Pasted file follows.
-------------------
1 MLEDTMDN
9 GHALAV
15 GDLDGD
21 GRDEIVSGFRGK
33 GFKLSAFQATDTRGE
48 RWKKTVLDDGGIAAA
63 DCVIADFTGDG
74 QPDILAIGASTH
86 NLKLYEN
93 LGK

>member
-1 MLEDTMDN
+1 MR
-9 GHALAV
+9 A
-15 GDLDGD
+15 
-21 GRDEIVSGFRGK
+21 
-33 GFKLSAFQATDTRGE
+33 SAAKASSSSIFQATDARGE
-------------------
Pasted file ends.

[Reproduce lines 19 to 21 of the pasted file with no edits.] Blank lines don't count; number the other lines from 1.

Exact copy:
+21 
-33 GFKLSAFQATDTRGE
+33 SAAKASSSSIFQATDARGE